Like gemstones, sand grains often carry microscopic crystals within themselves. The sand grain at right is packed with them. In the course of examining sand grains for their surface features through a light microscope, in order to determine their history, one can often see the most beautiful crystals sealed away inside. Scanning electron microscopy is the preferred method for looking at surfaces, but a light microscope allows one to focus below the surface.
Sand grains begin as crystals that form when molten rock cools very slowly. Conditions are right for several different kinds of minerals to crystalize at the same time, and those that grow fastest may encompass others that are still small. They grow until all the magma or dissolved mineral is used up. The rock that forms is often a granite. When erosion eventually releases the crystals, they still carry within themselves these inclusions. In grains that are clear, like quartz and feldspar, the embedded crystals are visible.
Some crystals are elongated, and others rather oval, but in both cases with regular sides or facets. Both of these appear in the feldspar crystal at left. Other minerals form needle-like crystals, and these may be randomly oriented, all parallel, or in a particular cross pattern, as in the sand grain at right.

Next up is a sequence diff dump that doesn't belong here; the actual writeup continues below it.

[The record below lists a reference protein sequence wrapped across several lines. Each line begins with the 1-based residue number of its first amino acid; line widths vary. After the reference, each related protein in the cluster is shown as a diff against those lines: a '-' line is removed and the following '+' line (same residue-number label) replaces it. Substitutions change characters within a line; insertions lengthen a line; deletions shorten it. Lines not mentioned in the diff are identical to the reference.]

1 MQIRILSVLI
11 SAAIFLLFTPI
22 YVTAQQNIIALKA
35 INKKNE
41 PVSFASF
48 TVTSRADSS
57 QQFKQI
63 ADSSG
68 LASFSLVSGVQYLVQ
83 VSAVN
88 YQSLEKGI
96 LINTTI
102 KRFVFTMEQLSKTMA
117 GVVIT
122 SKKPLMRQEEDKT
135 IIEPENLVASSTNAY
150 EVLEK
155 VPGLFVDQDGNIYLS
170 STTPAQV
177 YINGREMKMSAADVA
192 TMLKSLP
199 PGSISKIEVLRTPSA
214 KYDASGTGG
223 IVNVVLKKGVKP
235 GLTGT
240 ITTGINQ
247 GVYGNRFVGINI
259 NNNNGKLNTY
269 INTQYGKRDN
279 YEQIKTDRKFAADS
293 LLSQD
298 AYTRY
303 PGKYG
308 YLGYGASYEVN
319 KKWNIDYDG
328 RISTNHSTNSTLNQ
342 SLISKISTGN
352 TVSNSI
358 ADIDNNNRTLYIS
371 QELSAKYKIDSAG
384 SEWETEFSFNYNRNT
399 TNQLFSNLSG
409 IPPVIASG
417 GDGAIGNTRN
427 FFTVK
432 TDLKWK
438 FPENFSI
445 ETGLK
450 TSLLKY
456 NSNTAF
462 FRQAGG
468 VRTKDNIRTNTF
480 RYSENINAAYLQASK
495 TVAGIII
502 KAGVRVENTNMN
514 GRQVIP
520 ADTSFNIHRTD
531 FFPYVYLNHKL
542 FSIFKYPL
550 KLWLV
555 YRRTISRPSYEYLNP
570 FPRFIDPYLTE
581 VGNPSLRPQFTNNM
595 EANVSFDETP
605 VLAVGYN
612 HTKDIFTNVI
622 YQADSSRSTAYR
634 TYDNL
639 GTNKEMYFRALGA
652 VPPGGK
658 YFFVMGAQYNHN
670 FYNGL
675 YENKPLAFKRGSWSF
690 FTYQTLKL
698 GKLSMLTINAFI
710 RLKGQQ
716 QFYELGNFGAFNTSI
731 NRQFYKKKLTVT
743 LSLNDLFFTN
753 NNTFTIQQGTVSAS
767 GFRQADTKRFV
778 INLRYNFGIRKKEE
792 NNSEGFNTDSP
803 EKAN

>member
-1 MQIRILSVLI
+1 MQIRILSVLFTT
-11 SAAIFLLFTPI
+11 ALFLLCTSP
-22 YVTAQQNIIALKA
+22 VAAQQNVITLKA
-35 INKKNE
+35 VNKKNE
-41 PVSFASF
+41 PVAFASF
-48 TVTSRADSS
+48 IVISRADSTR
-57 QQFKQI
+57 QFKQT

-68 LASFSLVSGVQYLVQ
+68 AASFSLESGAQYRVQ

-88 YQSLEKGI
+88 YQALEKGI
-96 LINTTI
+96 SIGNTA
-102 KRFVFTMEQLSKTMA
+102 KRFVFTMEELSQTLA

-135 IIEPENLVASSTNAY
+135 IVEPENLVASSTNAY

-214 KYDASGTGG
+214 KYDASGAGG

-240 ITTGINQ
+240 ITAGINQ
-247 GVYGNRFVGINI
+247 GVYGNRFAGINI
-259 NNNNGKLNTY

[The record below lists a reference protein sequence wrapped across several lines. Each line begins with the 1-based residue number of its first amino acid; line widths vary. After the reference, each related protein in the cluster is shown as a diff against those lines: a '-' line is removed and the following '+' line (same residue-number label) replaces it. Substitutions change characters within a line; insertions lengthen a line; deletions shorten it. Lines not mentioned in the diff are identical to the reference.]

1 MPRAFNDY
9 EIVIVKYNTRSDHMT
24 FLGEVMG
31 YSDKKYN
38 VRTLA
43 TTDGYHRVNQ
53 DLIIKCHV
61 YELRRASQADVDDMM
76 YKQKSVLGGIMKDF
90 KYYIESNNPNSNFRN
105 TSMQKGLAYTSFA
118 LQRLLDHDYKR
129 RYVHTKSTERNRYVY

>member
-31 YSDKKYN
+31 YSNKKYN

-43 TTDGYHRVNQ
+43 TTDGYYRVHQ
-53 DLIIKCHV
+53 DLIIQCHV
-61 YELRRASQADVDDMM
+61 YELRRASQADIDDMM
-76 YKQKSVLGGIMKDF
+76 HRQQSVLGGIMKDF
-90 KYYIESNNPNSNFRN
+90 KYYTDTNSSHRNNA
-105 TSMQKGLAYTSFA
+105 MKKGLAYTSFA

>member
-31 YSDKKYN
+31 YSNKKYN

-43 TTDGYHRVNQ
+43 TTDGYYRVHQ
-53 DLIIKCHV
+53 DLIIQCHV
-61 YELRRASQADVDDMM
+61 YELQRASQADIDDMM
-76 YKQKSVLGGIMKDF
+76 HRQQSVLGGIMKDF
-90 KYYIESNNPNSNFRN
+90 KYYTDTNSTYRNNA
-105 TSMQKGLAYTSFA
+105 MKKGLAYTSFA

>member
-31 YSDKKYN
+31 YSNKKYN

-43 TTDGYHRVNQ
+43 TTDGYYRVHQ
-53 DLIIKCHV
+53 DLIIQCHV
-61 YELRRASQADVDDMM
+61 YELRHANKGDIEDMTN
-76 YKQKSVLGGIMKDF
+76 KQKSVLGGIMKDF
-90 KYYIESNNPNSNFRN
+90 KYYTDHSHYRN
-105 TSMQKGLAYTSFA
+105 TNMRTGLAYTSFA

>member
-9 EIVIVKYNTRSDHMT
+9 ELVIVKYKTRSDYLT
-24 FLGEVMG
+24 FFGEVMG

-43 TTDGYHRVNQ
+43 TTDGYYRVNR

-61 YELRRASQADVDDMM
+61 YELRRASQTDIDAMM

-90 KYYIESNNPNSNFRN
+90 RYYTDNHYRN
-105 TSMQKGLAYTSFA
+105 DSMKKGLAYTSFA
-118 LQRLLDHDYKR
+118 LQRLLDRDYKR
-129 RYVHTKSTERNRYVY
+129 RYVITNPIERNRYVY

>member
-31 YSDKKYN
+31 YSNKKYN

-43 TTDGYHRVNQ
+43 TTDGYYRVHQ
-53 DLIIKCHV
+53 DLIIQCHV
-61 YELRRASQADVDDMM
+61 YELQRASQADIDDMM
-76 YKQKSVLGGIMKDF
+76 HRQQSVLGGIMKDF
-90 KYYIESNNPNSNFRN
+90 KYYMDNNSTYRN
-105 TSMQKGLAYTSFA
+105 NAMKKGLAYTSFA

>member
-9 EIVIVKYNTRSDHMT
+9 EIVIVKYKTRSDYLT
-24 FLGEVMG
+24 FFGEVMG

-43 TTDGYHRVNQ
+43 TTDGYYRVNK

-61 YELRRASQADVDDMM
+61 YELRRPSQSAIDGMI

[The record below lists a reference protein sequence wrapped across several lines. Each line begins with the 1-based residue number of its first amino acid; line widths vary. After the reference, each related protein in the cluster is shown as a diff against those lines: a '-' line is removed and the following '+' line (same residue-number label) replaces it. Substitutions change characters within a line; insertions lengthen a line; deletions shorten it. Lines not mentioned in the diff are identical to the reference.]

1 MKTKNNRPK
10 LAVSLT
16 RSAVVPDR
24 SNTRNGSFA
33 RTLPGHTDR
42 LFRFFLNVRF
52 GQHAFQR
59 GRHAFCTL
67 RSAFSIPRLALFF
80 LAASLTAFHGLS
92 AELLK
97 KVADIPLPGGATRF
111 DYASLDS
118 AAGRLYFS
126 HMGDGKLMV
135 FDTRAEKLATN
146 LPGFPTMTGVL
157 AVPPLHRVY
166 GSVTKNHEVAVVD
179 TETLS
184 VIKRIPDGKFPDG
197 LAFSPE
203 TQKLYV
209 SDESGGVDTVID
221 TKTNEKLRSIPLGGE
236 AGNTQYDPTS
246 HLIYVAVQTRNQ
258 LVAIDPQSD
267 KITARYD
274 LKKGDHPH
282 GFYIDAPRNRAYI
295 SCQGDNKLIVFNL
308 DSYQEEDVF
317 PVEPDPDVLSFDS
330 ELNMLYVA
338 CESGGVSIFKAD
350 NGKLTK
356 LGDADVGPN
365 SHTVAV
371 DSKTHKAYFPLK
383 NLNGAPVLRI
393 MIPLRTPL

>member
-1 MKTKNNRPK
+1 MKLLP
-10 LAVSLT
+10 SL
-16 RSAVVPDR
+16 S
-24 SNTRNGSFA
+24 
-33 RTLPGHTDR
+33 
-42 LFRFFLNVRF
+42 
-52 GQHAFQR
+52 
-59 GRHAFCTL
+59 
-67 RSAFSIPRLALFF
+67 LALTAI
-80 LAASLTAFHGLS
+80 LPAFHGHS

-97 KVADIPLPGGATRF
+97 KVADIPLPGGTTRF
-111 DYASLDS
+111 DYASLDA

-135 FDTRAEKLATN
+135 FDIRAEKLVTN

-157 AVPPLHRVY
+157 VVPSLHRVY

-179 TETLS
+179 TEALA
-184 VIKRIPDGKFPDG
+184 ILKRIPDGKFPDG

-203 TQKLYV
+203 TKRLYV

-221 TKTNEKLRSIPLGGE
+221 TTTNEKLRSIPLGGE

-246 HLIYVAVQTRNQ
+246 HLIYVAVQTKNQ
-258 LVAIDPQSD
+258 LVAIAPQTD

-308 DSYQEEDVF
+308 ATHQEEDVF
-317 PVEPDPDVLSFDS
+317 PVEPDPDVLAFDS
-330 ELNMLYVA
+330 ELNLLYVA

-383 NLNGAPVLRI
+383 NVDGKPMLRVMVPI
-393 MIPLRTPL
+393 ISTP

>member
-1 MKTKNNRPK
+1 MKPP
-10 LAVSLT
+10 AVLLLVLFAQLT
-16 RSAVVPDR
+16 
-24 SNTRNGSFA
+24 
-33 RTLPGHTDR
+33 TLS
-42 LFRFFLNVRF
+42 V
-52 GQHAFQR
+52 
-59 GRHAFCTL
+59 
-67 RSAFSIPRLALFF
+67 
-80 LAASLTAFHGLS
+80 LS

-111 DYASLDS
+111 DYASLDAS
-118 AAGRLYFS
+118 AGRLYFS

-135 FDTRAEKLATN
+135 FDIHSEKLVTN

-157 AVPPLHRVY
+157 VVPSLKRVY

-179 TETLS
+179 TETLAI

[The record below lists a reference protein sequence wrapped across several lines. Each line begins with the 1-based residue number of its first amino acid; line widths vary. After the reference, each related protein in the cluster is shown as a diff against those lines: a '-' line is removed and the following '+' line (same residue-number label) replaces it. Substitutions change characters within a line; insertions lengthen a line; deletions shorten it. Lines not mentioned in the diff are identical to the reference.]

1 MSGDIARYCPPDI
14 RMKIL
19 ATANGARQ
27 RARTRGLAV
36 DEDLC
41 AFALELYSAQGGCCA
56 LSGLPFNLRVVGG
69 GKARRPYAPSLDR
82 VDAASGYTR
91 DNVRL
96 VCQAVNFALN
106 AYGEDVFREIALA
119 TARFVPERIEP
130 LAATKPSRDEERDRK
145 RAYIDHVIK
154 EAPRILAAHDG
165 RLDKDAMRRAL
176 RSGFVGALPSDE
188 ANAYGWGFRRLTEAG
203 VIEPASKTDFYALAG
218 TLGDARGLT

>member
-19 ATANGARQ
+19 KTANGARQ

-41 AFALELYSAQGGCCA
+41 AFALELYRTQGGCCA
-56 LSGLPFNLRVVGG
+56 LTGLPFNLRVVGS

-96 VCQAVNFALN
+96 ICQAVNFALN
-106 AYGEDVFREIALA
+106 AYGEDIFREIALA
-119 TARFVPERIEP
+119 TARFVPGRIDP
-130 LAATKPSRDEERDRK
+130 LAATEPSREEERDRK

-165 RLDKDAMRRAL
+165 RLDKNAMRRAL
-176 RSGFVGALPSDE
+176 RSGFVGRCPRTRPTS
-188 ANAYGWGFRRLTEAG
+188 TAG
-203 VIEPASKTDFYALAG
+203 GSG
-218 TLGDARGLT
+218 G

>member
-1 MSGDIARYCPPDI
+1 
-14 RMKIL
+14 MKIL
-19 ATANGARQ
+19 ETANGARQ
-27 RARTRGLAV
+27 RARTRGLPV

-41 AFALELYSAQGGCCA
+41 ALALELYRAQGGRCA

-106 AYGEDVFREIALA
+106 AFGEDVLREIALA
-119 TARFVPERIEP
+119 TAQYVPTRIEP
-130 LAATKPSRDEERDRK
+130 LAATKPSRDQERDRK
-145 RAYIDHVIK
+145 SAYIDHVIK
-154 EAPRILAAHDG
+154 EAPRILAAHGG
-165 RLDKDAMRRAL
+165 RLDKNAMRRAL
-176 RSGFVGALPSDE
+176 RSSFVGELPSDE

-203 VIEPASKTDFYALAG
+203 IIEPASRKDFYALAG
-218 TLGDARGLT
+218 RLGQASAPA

(Just above the center of the right-hand image is a series of small cresentic fractures running diagonally across the surface of the sand grain. These are chattermarks made by the glacier that brought this grain to the deposit of glacial till in which it lay. Even after 10,000 years, the surface is so unweathered that we may look right through it to the crystals within.)
Some inclusions are not crystals at all, but tiny pockets of gas or liquid trapped within the sand grain. These are a good deal more common that one might suppose. Sometimes there is a mineral grain included in the pocket, and then it constantly jiggles about in a manner characteristic of Brownian motion, proving that liquid lies within. Such an inclusion cell may be smaller than a human red blood cell, with the enclosed grain being even smaller. There is one in the upper corner of the image at left, among an array of oriented crystal needles.
The kind of inclusions that appear within sand grains are also found in what is left of the rock from which they came, and this allows geologists to trace sand back to its ultimate source.
Especially beautiful mineral crystals that form in a variety of different ways are considered gems, and while some inclusions detract from their brilliance, others enhance the gemstone’s appeal. But in sand grains, inclusions are simply a delight to the eye.
All photos taken by R.E. Lee from Ottawa-area samples. Last updated July 7, 2004. Coding revised July 20, 2013 and June 2016.